5. Our decision to move away from inquiries into such matters as the nature of the offense when determining a defendant's right to a jury trial was presaged in District of Columbia v. Clawans, 300 U.S. 617, 628 (1937), where we stated: "Doubts must be resolved, not subjectively by recourse of the judge to his own sympathy and emotions, but by objective standards such as may be observed in the laws and practices of the community taken as a gauge of its social and ethical judgments." Our adherence to a common-law approach has been undermined by the substantial number of statutory offenses lacking common-law antecedents. See Landry v. Hoepfner, 840 F.2d 1201, 1209-1210 (CA5 1988) (en banc), cert. pending, No. 88-5043; United States v. Woods, 450 F. Supp. 1335, 1345 (Md. 1978); Brief for United States as Amicus Curiae 18.
  6. In criminal contempt prosecutions, "where no maximum penalty is authorized, the severity of the penalty actually imposed is the best indication of the seriousness of the particular offense." Frank, 395 U.S. at, 149.
  7. We held "only that a potential sentence in excess of six months' imprisonment is sufficiently severe by itself to take the offense out of the category of `petty.'" Baldwin v. New York, 399 U.S., at 69 , n. 6 (plurality opinion) (emphasis added); see also Codispoti v. Pennsylvania, 418 U.S. 506, 512 , n. 4 (1974).
  8. In performing this analysis, only penalties resulting from state action, e. g., those mandated by statute or regulation, should be considered. See Note, The Federal Constitutional Right to Trial by Jury for the Offense of Driving While Intoxicated, 73 Minn. L. Rev. 122, 149-150 (1988) (nonstatutory consequences of a conviction "are speculative in nature, because courts cannot determine with any consistency when and if they will occur, especially in the context of society's continually shifting moral values").
  9. It is unclear whether the license suspension and prison sentence in fact run concurrently. See Nev. Rev. Stat. 483.460(1) (1987). But even if they do not, we cannot say that a 90-day license suspension is that significant as a Sixth Amendment matter, particularly when a restricted license may be obtained after only 45 days. Cf. Frank v. United States, supra. Furthermore, the requirement that an offender attend an alcohol abuse education course can only be described as de minimis.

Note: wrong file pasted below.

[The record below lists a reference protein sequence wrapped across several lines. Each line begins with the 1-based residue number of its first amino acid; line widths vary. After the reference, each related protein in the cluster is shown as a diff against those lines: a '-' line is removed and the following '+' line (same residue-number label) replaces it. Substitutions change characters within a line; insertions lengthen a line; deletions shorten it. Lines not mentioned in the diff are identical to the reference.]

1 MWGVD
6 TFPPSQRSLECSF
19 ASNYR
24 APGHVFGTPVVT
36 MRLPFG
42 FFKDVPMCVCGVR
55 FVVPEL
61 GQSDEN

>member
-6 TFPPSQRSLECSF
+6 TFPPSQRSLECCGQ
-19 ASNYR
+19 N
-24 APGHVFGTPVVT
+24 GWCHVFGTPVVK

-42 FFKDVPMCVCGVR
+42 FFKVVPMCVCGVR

10. We are hampered in our review of the clothing requirement because the record from the state courts contains neither a description of the clothing nor any details as to where and when it must be worn.
  11. We have frequently looked to the federal classification scheme in determining when a jury trial must be provided. See, e. g., Muniz v. Hoffman, 422 U.S. 454, 476 -477 (1975); Baldwin, supra, at 71; Duncan, 391 U.S., at 161 . Although Congress no longer characterizes offenses as "petty," 98 Stat. 2027, 2031, 99 Stat. 1728 (repealing 18 U.S.C. 1), under the current scheme, 18 U.S.C. 3559 (1982 ed., Supp. V), an individual facing a maximum prison sentence of six months or less remains subject to a maximum fine of no more than $5,000. 18 U.S.C. 3571(b)(6) (1982 ed., Supp V). We decline petitioners' invitation to survey the statutory penalties for drunken driving in other States. The question is not whether other States consider drunken driving a "serious" offense, but whether Nevada does. Cf. Martin v. Ohio, 480 U.S. 228, 236 (1987). Although we looked to state practice in our past decisions, we did so chiefly to determine whether there was a nationwide consensus on the potential term of imprisonment or amount of fine that triggered a jury trial regardless of the particular offense involved. See, e. g., Baldwin, supra, at 70-73; Duncan, supra, at 161.
  12. In light of petitioners' status as first-time offenders, we do not consider whether a repeat offender facing enhanced penalties may state a constitutional claim because of the absence of a jury trial in a prior DUI prosecution. [489 U.S. 538, 546]